Nearly half of all U.S. cancer cases and deaths—including the vast majority of lung cancer and skin cancer cases—are linked to people making lousy choices, according to a study published Tuesday in CA: A Cancer Journal for Clinicians, run by the American Cancer Society. Cigarette smoking, alone, accounted for 30 percent of all cancer deaths included in the study.
About 42 percent of cancer cases could have been prevented, the authors stated, "by effective preventive strategies, such as excise taxes on cigarettes to reduce smoking and vaccinations against HPV and HBV infections." Many of the authors are also affiliated with the American Cancer Society.
The identified links between behavior and certain cancers were not surprising. Smoking was linked to 81 percent of lung cancers, as well as a majority of two other cancers of the respiratory tract. And almost all the skin cancers in the study were associated with exposure to radiation that comes from the sun or a tanning booth.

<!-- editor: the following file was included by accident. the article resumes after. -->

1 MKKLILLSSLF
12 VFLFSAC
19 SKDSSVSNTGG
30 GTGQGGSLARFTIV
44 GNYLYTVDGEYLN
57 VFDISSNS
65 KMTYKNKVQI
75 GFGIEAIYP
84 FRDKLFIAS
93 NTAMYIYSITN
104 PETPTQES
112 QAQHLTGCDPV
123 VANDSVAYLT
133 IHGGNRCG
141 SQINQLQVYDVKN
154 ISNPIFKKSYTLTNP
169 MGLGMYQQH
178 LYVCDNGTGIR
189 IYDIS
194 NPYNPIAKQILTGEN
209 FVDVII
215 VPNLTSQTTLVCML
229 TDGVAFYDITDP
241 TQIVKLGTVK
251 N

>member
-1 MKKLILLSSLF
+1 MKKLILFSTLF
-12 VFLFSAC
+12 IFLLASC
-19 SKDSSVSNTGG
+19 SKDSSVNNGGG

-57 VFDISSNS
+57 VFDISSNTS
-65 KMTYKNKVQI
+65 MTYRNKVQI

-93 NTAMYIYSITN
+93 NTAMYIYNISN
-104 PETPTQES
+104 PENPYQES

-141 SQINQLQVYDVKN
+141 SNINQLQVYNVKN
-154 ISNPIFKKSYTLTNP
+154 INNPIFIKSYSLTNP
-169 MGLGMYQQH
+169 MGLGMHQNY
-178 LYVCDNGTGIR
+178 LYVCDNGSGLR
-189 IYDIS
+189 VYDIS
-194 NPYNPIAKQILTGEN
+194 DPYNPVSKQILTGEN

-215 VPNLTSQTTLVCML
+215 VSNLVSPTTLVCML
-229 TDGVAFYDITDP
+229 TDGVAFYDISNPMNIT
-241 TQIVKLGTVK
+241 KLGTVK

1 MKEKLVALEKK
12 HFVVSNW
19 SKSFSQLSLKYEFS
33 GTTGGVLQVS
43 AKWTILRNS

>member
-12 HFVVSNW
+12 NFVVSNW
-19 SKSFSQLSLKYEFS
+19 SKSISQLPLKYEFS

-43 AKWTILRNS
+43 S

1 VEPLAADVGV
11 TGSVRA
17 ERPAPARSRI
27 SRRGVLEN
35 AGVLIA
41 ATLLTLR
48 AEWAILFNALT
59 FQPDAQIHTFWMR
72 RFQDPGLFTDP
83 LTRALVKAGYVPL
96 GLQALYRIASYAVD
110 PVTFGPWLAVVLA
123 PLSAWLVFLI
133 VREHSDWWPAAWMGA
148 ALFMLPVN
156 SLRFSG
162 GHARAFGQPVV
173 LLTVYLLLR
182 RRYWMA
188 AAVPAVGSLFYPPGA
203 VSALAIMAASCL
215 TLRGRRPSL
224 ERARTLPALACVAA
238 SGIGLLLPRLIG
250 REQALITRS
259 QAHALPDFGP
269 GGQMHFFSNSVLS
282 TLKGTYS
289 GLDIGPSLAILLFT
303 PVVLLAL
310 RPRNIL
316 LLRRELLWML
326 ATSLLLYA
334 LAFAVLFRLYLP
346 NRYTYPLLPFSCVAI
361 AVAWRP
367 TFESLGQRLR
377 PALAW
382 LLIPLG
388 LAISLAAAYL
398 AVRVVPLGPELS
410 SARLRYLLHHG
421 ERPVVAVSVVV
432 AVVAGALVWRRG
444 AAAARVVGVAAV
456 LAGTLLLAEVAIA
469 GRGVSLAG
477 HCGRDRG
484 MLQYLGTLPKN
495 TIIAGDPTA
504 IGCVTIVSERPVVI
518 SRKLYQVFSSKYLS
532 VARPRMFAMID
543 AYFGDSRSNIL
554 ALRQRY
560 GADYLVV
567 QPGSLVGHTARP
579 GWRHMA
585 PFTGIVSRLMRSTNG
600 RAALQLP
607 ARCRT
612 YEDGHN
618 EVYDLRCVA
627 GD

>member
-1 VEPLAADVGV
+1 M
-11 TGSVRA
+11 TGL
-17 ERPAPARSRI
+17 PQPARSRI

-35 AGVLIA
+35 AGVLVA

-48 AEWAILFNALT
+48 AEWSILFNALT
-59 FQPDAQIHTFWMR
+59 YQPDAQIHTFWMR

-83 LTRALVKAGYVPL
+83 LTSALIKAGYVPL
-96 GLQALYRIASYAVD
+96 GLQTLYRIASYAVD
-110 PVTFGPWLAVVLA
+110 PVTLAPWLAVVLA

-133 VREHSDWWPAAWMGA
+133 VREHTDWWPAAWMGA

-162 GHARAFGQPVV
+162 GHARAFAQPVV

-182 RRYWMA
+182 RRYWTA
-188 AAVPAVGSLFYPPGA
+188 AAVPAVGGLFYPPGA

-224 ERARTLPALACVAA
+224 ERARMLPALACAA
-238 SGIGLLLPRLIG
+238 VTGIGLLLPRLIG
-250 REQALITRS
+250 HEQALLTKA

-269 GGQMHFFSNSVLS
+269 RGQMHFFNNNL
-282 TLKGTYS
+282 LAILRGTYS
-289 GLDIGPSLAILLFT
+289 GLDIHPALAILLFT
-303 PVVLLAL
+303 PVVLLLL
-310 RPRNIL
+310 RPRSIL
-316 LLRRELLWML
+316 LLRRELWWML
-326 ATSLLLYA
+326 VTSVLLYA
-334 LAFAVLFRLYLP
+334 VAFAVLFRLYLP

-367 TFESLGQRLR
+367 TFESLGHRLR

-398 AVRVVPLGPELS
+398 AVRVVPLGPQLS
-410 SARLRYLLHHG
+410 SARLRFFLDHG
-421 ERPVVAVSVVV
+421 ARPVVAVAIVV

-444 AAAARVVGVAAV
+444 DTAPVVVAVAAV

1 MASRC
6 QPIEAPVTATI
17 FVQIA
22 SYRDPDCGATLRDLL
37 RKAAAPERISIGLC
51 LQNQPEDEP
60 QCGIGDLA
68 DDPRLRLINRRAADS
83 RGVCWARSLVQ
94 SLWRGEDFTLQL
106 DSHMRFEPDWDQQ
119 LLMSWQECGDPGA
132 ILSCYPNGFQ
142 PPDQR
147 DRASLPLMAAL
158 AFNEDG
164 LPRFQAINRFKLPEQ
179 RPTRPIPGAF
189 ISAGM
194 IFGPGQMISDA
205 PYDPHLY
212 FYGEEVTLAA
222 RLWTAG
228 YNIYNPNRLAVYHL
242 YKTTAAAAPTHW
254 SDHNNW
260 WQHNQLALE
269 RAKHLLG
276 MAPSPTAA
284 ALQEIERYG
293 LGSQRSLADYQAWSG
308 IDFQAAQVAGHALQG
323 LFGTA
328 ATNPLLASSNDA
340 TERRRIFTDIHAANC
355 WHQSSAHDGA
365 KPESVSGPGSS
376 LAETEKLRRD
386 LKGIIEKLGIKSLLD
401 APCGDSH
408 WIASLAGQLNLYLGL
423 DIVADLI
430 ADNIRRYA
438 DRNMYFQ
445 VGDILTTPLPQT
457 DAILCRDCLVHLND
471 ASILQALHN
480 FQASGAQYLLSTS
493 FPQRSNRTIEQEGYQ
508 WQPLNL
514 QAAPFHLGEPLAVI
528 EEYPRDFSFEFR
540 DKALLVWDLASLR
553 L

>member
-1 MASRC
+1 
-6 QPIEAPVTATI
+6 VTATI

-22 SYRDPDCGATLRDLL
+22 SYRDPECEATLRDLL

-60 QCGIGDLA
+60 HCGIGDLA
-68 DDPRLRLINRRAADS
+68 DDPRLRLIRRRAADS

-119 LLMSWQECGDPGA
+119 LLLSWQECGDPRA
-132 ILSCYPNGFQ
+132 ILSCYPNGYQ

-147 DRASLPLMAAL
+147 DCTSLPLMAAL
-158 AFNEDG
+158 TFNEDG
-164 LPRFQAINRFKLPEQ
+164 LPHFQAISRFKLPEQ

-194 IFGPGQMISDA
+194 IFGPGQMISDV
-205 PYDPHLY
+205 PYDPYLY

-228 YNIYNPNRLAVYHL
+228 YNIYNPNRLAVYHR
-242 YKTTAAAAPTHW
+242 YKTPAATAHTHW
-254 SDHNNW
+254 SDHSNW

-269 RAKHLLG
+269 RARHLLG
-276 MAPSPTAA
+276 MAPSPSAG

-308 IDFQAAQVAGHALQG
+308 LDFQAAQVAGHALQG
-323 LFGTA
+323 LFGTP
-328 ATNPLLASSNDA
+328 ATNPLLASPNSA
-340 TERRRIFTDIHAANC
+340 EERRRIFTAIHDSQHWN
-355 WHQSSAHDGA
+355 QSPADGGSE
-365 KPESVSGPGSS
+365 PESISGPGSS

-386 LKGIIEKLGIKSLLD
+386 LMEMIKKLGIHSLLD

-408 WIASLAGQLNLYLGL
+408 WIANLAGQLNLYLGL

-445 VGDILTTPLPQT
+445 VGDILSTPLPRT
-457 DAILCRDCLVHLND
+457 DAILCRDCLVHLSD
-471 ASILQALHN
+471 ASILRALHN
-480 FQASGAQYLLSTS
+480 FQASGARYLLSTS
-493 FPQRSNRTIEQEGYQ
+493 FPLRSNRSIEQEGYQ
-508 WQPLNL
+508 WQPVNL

Being overweight, drinking alcohol, eating an unhealthy diet and not exercising, when combined, could be associated with nearly one-quarter of all cancer cases in women. (This combo was associated with only 13 percent of men's cancer cases.)
The study used data about cancer cases and deaths for American adults over the age of 30 gathered from the Centers for Disease Control and Prevention and the National Cancer Institute.
According to the CDC, 21.1 million Americans have been diagnosed with cancer at some point in their lives. It is the second most common cause of death in America; 595,930 people died of a cancer in 2016. Only heart disease kills more people each year.
If anything, the study might underestimate the role that lifestyle plays in cancer prevention. "Several other potentially modifiable risk factors could not be evaluated due to lack of exposure data," the press release announcing the study stated. Previous studies have claimed up to 90 percent of cancer could be attributed to lifestyle and environmental factors.
Of course, shaming people for smoking, being overweight or for spending an afternoon in the sun is probably not going to be an effective public health strategy. But better awareness of risk factors and better adherence to screening guidelines might make a dent. Only 4 percent of smokers, either current or former, are getting the recommended lung cancer screening, according to 2015 data cited in the paper.
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